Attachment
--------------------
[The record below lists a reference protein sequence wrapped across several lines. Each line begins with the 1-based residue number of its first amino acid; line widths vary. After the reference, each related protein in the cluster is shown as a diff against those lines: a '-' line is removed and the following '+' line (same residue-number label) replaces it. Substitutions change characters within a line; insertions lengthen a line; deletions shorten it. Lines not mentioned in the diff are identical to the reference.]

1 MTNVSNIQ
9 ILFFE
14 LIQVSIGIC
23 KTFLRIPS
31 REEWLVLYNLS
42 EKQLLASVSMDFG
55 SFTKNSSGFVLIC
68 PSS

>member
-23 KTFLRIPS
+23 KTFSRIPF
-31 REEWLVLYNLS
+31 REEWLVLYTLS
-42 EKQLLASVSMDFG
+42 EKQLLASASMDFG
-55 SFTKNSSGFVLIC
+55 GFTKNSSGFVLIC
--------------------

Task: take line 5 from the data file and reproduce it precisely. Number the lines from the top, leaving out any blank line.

23 KTFLRIPS